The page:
BOGOTÁ – The Julian Assange affair means different things to different people, but one lesson should be clear to all: states are not inconsequential to journalism.
When WikiLeaks hit the global news scene, it was saluted as a true original: an innovative form of journalism that countered states’ power by challenging their ability to suppress critical, sensitive, or unflattering news. WikiLeaks capitalized on the potential of digital technologies to circumvent official censorship and, thanks to whistle-blowers, disseminated information that governments wanted to keep secret.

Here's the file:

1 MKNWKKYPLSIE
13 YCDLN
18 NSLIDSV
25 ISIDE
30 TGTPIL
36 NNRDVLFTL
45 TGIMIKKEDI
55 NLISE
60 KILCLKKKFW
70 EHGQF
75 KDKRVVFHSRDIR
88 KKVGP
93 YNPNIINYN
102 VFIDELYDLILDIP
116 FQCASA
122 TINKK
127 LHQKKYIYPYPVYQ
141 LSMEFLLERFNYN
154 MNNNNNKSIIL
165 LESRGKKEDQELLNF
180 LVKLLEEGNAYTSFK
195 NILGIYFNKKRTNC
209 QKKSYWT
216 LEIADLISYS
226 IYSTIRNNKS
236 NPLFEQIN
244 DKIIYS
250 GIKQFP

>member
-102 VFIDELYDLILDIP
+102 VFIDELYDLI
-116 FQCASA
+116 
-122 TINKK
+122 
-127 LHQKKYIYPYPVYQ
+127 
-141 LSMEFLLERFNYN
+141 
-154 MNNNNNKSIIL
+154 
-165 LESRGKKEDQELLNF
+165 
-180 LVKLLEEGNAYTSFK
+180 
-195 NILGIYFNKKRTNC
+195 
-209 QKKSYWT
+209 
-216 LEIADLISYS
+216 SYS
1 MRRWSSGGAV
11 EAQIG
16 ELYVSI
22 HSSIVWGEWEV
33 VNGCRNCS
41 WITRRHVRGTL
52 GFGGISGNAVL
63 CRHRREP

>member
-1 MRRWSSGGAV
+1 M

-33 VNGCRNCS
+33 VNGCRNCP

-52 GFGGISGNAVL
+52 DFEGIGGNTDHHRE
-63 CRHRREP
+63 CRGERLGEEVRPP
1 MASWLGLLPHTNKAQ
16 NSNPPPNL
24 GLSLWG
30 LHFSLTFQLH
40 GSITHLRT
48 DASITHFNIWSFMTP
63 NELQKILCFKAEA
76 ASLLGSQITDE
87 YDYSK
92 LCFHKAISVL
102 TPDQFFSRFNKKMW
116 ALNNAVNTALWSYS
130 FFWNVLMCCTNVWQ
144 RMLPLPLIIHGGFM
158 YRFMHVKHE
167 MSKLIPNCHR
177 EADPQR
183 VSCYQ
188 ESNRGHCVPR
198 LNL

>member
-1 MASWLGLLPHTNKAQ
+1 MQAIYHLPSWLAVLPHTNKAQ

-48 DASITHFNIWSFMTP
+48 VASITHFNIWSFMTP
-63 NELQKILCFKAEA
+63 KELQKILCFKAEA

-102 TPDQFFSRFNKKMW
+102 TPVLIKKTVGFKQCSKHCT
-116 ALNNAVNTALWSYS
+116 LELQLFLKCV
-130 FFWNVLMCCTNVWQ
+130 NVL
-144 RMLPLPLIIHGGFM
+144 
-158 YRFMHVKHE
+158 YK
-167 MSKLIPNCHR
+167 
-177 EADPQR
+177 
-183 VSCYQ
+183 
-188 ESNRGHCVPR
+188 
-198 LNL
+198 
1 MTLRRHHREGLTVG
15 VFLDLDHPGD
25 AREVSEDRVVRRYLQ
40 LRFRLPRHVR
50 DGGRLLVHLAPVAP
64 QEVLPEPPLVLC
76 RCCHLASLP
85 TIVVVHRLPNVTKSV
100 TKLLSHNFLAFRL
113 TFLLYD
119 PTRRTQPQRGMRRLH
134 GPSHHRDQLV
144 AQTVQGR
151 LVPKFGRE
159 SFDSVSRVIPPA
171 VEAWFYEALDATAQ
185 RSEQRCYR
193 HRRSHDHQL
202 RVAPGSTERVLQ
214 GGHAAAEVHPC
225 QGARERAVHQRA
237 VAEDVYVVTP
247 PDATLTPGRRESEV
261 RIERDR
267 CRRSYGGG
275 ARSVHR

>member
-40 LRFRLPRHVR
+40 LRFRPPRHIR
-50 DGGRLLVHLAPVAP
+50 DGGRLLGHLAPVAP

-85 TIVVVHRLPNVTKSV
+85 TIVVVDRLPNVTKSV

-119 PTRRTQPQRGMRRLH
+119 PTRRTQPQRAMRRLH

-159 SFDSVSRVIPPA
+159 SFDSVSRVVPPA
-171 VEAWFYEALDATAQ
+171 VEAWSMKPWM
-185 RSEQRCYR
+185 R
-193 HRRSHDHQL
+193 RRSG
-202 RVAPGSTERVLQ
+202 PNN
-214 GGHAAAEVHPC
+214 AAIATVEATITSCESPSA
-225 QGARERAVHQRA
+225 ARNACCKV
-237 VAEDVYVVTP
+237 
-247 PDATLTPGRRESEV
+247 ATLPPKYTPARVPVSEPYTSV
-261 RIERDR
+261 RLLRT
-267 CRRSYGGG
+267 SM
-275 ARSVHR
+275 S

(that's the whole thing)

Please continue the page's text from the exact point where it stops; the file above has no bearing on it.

As a result, Assange was viewed as the embodiment of a new type of “anarchist” journalist who could ignore state borders and scare government officials (or at least make them more cautious about what they write in diplomatic cables). Those who championed WikiLeaks rushed to celebrate it as a shining example of crusading, “stateless” journalism.
Assange’s international legal troubles, however, show that the state is alive and well, and that journalism is not beyond its reach. The state is not a relic of bygone times, displaced by global accountability. The visible hand of the state (actually, several states) is everywhere in this diplomatic imbroglio.